Georgia O’Keeffe’s Drawings
For O’Keeffe, drawing was a path to discovery, a means of mapping out, in her words, “the things in my head that are not like anyone has taught me.” In 1915, she embarked on a series of charcoal sketches that led her to an extraordinary formal vocabulary: lines that expand and contract into spirals, celestial structures that float according to their own logic, floral echoes that bloom in curves and swirls, and rectilinear marks that create tension between the geometric and the organic.
Variations on these lines, shapes, and marks eventually found their way into O’Keeffe’s paintings.
The charcoal drawings illustrated here are all in the collection of the National Gallery of Art in Washington, D.C. Like most of O’Keeffe’s earliest works on paper, they are extremely fragile and therefore unable to travel.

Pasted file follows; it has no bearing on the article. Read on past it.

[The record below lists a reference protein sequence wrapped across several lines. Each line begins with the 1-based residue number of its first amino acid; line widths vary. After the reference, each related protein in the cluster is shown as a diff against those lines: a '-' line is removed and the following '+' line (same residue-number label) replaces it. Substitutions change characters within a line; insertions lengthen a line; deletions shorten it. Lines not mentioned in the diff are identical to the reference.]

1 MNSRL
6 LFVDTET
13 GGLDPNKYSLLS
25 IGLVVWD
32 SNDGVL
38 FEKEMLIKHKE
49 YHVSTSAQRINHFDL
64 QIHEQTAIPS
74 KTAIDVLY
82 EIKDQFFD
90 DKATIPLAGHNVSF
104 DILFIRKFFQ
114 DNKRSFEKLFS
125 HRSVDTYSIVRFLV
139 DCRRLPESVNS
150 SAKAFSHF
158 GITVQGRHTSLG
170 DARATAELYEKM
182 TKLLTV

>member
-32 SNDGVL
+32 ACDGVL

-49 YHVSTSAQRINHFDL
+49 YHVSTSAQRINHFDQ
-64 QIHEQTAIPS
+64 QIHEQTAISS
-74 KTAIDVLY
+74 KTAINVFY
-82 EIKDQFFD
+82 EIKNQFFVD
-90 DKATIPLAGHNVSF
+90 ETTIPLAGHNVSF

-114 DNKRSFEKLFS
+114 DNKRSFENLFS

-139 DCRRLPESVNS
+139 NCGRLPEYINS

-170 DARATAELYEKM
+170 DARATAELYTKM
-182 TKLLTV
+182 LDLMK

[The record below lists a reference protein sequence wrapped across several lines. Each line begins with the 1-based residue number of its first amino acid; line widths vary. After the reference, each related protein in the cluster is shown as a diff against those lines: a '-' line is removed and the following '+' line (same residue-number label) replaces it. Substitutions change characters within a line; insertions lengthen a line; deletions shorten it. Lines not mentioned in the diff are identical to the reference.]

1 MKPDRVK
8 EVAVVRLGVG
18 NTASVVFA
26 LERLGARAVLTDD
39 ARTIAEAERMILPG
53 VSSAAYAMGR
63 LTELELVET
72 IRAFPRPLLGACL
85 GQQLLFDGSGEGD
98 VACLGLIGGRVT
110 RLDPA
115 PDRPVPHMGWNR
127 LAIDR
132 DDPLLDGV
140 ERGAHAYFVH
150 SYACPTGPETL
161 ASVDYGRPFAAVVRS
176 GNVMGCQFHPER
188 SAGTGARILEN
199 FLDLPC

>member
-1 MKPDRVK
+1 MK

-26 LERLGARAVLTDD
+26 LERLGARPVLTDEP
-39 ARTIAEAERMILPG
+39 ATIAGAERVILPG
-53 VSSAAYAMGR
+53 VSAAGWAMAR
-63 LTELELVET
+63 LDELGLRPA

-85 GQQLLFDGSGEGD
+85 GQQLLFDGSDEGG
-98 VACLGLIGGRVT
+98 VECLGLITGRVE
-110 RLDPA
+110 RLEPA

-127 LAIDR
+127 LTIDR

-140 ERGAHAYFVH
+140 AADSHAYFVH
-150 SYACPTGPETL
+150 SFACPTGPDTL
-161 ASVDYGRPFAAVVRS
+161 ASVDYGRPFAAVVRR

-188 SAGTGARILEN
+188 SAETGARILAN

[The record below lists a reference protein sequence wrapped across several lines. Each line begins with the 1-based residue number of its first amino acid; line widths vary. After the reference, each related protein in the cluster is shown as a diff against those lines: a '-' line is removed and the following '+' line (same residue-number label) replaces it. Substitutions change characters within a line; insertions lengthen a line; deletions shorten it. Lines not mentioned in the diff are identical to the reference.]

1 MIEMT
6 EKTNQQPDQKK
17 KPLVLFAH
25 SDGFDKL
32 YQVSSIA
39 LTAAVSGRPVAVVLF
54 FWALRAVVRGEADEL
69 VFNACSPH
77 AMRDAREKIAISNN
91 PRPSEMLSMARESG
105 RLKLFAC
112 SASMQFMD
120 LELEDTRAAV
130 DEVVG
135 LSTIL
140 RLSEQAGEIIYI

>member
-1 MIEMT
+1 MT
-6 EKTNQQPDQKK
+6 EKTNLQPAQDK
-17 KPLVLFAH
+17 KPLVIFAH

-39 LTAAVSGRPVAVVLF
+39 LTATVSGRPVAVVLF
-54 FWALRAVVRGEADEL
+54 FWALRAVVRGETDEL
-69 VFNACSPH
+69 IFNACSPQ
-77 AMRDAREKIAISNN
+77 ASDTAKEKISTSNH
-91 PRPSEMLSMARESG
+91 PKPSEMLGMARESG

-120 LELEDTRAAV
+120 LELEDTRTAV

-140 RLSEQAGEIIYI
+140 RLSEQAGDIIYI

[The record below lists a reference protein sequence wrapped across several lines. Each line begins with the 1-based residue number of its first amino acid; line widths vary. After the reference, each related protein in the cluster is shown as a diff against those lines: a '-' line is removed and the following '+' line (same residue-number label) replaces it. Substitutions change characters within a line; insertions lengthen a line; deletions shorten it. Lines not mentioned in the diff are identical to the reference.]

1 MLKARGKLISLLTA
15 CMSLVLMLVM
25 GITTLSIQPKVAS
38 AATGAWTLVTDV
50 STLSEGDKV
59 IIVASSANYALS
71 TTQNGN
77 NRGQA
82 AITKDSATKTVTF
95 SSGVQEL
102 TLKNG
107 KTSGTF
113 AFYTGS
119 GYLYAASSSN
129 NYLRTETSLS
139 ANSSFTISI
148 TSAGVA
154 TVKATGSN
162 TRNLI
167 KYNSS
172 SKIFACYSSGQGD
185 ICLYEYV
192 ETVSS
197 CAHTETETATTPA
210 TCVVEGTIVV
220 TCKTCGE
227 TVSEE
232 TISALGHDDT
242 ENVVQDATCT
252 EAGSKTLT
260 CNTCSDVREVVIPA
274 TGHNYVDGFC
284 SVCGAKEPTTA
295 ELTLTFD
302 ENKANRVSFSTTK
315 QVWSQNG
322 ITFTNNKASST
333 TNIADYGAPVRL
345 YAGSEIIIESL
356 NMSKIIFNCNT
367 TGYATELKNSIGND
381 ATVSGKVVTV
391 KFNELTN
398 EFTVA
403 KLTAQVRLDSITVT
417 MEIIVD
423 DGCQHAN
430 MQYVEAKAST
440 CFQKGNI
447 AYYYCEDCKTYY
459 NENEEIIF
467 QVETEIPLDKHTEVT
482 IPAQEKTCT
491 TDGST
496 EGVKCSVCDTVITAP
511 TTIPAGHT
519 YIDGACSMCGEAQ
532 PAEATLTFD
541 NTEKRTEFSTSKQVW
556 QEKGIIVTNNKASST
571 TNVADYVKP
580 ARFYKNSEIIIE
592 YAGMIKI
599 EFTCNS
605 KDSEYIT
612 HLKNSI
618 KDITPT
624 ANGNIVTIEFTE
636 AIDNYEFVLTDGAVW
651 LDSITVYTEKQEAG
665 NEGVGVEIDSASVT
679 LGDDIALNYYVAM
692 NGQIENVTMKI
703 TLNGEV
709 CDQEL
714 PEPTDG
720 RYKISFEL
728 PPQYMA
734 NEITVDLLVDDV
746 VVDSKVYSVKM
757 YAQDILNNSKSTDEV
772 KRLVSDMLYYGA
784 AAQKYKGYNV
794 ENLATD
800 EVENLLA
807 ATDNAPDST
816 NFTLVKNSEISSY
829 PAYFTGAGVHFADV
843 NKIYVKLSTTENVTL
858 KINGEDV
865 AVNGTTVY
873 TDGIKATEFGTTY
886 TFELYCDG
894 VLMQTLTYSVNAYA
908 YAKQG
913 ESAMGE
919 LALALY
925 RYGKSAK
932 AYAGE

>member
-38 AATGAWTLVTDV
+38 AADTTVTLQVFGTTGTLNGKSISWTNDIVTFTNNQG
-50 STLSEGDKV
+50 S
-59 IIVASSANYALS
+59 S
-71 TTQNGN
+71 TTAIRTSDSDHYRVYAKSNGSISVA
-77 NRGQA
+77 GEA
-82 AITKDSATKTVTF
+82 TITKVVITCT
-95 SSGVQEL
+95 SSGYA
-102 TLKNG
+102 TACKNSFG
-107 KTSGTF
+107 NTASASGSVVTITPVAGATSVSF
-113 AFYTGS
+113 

Explore this interactive for a selection of the artist’s drawings, and see what connections you can make between these drawings and the paintings in this exhibition.
All works by Georgia O'Keeffe, American, 1887–1986, charcoal on laid paper, National Gallery of Art, Washington, D.C., Alfred Stieglitz Collection, Gift of The Georgia O'Keeffe Foundation, 1992.89.1–9, 1992.89.11, © Board of Trustees, National Gallery of Art, Washington. Second, Out of My Head, 1915. No 12–Special, 1915. I–Special, 1916. No. 2–Special, 1915. No. 3–Special, 1915. No. 4 Special, 1915. No. 5 Special, 1915. No. 7 Special, 1915. No. 14 Special, 1916. First Drawing of the Blue Lines, 1916.